Mom AWOL Over Child Custody To Surrender

GENERIC: Female Soliders, Women, Woman Soldier, Iraq, Military CBS/AP

A New Hampshire National Guard member charged with desertion while trying to get custody of her daughter planned to turn herself in Tuesday at Fort Dix, her lawyer said.

Spc. Lisa Hayes, 32, of Rindge, left at 2 a.m. to drive to Fort Dix with her 7-year-old daughter, Brystal, said lawyer Linda Theroux, who represented Hayes in the custody case.

Hayes, who went on emergency leave from the Army in February after learning of possible domestic violence in her ex-husband's home, faces up to two years in military prison for staying in New Hampshire after her leave expired.

Although several military lawyers tried to help Hayes negotiate a deal for surrendering, the Army gave her no assurances she wouldn't be jailed immediately upon her arrival at Fort Dix in New Jersey, said Theroux. The Army was aware she would be bringing her daughter because Hayes did not have any family members who could care for her, she said.

"We did try to negotiate this for a favorable disposition, but the Iraq commander has been very uncooperative with some kind of favorable outcome, some kind of compassionate outcome," she said.

"I've been a very big supporter of our military and I'm just astounded," said Theroux, president of the Ladies' Auxiliary at Merrimack VFW Post 8641. "I considered the military to be very pro-family, and this has really not left a favorable impression in my mind."

Hayes was serving her second tour in Iraq when police in Dublin, N.H., told her they had twice gone to the home of her ex-husband, Tim Knight, on domestic violence calls. Knight had primary custody of Brystal.

In November, Knight's mother and his girlfriend, Brenda Brown, got into a fight, Hayes told the Concord Sunday Monitor.

In December, Brown was arrested on charges of simple assault, false imprisonment and criminal trespassing after Knight reported she had hit him in the head with a phone, knocked him down, duct-taped his wrists together and slammed his head on the floor, according to a police affidavit.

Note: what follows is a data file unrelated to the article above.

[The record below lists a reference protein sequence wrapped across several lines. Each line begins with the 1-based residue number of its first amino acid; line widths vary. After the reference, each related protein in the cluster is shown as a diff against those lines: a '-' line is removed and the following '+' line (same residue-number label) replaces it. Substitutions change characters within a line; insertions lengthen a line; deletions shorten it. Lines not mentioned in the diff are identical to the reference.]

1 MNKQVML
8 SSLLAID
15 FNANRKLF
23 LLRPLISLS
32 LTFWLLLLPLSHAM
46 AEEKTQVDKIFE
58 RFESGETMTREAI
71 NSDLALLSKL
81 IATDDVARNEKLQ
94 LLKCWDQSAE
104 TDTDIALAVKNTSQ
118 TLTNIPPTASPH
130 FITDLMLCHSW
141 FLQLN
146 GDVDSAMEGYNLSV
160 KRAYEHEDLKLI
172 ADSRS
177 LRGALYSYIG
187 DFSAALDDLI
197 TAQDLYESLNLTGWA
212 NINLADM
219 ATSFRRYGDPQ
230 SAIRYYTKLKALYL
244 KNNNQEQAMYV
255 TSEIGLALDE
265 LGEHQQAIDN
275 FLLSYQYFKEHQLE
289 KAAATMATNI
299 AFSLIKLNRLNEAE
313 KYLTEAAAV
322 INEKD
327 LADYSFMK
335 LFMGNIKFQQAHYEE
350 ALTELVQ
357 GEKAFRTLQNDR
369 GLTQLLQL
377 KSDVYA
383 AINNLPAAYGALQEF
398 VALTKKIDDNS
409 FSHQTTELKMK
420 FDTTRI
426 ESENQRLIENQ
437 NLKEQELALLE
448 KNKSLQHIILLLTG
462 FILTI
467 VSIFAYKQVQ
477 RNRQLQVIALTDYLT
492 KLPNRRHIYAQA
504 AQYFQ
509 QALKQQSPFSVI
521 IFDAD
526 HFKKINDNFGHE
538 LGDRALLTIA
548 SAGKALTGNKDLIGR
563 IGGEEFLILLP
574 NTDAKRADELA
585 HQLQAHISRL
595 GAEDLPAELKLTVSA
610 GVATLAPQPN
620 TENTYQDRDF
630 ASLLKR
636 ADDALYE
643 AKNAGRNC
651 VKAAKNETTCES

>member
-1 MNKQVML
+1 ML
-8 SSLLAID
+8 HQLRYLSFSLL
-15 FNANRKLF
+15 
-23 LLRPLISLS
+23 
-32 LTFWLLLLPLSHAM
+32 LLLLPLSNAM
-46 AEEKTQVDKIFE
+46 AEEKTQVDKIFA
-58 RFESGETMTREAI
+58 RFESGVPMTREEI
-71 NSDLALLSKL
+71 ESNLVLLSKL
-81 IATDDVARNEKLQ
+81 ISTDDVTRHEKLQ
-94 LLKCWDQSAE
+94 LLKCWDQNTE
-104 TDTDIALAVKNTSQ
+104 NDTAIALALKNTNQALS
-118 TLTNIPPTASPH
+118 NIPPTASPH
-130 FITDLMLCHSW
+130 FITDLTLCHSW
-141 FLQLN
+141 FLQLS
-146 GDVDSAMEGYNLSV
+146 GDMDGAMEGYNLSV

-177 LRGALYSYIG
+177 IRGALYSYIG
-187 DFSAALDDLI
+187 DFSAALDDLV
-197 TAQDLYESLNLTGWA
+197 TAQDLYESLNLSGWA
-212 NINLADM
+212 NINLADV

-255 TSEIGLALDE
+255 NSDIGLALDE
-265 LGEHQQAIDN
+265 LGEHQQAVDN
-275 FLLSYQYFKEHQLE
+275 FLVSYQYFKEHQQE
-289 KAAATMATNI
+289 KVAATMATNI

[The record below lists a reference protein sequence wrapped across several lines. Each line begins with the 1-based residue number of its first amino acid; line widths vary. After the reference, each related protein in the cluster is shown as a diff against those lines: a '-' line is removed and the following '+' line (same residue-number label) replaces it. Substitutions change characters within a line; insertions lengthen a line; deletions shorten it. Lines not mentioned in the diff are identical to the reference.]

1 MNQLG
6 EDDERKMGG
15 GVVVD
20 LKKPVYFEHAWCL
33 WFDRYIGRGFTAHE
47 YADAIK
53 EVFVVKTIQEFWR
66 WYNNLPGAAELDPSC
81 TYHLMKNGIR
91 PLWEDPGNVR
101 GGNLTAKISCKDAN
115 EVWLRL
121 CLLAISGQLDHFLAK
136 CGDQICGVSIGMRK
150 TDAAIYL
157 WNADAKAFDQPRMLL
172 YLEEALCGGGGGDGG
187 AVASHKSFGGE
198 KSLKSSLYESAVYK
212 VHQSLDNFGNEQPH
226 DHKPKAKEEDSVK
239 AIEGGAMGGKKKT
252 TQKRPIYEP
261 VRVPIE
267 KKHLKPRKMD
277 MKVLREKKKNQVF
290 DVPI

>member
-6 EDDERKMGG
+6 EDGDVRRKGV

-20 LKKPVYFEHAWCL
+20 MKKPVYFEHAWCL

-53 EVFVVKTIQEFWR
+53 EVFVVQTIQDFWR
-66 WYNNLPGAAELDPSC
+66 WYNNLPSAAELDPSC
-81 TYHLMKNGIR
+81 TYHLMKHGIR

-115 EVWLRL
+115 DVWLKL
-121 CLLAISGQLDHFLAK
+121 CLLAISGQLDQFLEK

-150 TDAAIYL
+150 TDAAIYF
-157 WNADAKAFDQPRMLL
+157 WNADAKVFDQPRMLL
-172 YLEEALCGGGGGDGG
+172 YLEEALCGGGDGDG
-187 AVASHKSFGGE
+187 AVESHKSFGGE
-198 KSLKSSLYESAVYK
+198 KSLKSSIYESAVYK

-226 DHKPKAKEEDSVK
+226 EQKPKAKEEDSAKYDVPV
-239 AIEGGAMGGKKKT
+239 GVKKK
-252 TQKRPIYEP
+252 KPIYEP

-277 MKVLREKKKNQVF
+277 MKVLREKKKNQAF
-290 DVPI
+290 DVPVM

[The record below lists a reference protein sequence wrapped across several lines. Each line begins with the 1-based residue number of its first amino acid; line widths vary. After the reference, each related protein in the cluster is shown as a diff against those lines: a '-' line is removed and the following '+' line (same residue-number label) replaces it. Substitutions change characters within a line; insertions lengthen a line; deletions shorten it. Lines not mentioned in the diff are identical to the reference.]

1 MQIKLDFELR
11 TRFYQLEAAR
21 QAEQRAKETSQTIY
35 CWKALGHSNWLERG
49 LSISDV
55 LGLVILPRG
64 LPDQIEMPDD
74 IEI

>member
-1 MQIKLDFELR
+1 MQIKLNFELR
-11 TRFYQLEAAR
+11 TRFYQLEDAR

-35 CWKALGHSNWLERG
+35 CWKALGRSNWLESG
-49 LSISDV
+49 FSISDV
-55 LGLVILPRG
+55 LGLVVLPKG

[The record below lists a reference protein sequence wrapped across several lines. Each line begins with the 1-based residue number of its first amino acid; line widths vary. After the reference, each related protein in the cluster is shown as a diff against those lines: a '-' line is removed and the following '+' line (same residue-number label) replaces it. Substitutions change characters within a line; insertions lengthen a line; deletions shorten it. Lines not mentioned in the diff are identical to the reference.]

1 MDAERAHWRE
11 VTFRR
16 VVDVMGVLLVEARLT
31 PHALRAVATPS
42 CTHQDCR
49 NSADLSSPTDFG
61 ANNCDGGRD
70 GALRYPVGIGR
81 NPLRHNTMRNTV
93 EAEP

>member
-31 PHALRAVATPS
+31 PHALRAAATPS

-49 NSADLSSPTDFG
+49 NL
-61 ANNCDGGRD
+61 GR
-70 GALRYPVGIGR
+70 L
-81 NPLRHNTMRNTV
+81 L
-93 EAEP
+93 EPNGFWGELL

Hayes got leave from Iraq to attend a family court hearing at the end of February.

A marital master gave her temporary custody, finding that Knight's "use and abuse of alcohol" and a stormy relationship with Brown made his home an unsuitable environment for Brystal. The marital master ordered a fuller investigation by a court-appointed guardian.

Hayes' leave was extended twice, but it expired March 25. She tried, but failed, to get an extension, a hardship discharge or a transfer to New Hampshire. She was declared AWOL when she did not report for duty in Iraq, and 30 days later the desertion charge was filed.

"It's not fair to every other soldier if we give her special treatment," said Sgt. Michael Daigle, of the New Hampshire National Guard. "There are so many other soldiers at war that are single parents who came up with a responsible family care plan to take care of their children."

Hayes said she did not file a plan because she didn't have custody of Brystal. Her hopes of leaving the girl with a family friend in Rindge fell through after the friend had back surgery.

"I can't serve my country at my daughter's expense," Hayes told the Monitor.

Theroux said Hayes is planning to file a complaint against her commander in Iraq.
  • Alfonso Serrano

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